19 July 2022
Despite several court orders, SAPS refused to remove people blocking access to the Afrimang mine in the Northern Cape.
Police at Upington refused to act. Police at Postmasburg said the applicants could bring a hundred complaints but they would not act.
“I find it difficult to understand why the police would even require a court order to direct them to perform their constitutional obligations,” said Kimberley High Court Acting Judge Magafe Ramaepadi.
The judge said the case must be reported to the Minister of Police for investigation of the conduct of the police officers involved.
A Kimberley High Court judge has rebuked police officers for repeatedly ignoring court orders that they take action against protesters who were disrupting activities at a local mine by blocking a road.
Acting Judge Magafe Ramaepadi said police had a constitutional mandate to prevent, combat and investigate crime, to maintain public order, and to protect and secure people and their property and to uphold the law.
“It seems that some members have completely forgotten why they are wearing police uniforms,” he said. “I find it difficult to understand why the police would even require a court order to direct them to perform their constitutional obligations.”
The Maremane Communal Property Association first approached the court in August 2019, after community members blocked the access road to Afrimang mine and started building shacks on mine land.
After obtaining an interim interdict in November that year, the order was made final.
Armed with these orders, the association twice asked officers at Upington police station to assist with implementation. Twice, the officers refused.
The association went back to court in October 2021, seeking another interdict against the protesters and unlawful occupiers. Again, a final interdict was granted, the order specifying that “members of SAPS must assist the Sheriff in serving and executing the order”.
This order was given to a detective at SAPS Postmasburg who promised to act on it the following day. But this proved to be an empty promise, and the road remained blocked.
A few days later, several members of the association went back to Postmasburg police station. They were informed by one officer that they should let the protesters “benefit from the land”. Another officer said even if they registered “hundreds of complaints”, the police would not take action.
In March this year, the association launched another urgent application which came before Judge Ramaepadi. He ordered that the police act on the two previous orders and ordered the respondents, the Minister of Police, and the station commanders of Postmasburg and Upington to pay punitive costs.
Aggrieved at this, the respondents applied for leave to appeal, arguing that they only had to act in a civil matter if the Sheriff “had a problem” with executing the order and if he, not the association, asked for help.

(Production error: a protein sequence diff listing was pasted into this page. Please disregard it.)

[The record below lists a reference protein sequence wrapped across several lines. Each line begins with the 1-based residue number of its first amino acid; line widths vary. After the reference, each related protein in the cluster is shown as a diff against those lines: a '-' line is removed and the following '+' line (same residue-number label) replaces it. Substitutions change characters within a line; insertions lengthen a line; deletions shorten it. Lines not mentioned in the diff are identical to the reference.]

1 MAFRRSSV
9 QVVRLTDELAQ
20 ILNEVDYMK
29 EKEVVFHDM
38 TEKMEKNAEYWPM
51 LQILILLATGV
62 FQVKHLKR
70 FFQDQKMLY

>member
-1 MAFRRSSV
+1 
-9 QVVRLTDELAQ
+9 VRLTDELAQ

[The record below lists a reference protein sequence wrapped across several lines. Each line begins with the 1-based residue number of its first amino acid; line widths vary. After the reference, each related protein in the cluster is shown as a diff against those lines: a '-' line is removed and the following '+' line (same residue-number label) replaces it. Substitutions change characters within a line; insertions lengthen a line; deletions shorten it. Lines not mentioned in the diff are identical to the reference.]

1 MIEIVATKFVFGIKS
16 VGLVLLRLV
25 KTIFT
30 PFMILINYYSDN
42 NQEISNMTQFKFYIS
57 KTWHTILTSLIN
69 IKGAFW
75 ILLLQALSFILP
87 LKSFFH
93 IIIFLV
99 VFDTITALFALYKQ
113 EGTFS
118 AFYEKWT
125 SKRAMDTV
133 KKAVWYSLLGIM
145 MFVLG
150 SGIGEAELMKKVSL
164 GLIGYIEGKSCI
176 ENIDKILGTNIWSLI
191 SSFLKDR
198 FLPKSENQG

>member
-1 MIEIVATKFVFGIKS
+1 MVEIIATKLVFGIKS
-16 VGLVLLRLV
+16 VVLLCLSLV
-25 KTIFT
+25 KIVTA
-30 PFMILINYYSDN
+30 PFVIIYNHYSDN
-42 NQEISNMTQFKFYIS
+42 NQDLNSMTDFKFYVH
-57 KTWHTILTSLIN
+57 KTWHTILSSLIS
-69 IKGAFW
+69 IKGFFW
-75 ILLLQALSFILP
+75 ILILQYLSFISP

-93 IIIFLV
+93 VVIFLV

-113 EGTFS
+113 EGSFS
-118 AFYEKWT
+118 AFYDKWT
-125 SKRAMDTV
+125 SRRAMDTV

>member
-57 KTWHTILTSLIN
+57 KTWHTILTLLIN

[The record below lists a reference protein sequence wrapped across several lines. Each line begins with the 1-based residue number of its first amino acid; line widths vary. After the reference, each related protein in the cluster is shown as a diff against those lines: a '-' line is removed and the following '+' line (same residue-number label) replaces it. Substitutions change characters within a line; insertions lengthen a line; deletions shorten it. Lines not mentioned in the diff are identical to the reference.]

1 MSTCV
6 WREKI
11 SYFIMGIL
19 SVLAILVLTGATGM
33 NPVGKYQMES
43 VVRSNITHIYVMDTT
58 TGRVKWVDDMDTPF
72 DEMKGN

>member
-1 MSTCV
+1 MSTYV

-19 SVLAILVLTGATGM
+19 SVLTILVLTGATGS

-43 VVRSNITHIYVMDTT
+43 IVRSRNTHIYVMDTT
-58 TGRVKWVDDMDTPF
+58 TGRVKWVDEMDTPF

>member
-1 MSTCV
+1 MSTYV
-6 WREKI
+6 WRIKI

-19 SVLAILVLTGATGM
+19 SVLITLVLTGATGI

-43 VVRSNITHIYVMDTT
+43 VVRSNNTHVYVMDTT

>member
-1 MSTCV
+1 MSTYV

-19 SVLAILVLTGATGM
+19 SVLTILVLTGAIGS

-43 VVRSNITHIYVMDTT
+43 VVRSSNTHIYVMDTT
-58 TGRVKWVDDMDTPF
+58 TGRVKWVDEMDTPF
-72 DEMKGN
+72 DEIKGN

Judge Ramaepadi disagreed, particularly in view of the fact that the protesters were engaging in criminal and disorderly conduct.
“In essence, what the SAPS were being asked to do was to prevent crime and maintain public order. SAPS cannot hide behind the wording of a court order to refuse assistance to members of the community … that would be a classic case of abdication of their constitutional responsibilities
“Crime prevention and maintenance of public order are some of its core functions … and whenever acts of criminality are committed, society is entitled to look to the SAPS for assistance and SAPS has a corresponding duty to step up and help,” Judge Ramaepadi said.
“Beyond service of the order on the respondents, there was nothing further that the Sheriff could do to ensure compliance. It was only the police who could bring the situation under control.”
The Judge said the association had been forced to approach the courts on several occasions. Instead of “realising their mistake” and apologising for giving the association the run-around, the respondents had persisted with their “nonchalant attitude” and had opposed the application and were now applying for leave to appeal “on spurious grounds”.
“It is conduct like that that results in society losing confidence in the ability of SAPS to protect them from criminal conduct. Hence, society ends up taking the law into its own hands,” he said.
And it was for these reasons that he had ordered the respondents to pay punitive costs “as a mark of displeasure”.
Refusing to grant leave to appeal, he said he hoped the cost order would be a reminder to SAPS members of their constitutional obligations.
“In my view, what happened in this case must be reported to the Minister of Police for possible investigation into the conduct of the various police officers mentioned … Hopefully the Minister will ensure that this does not happen again.”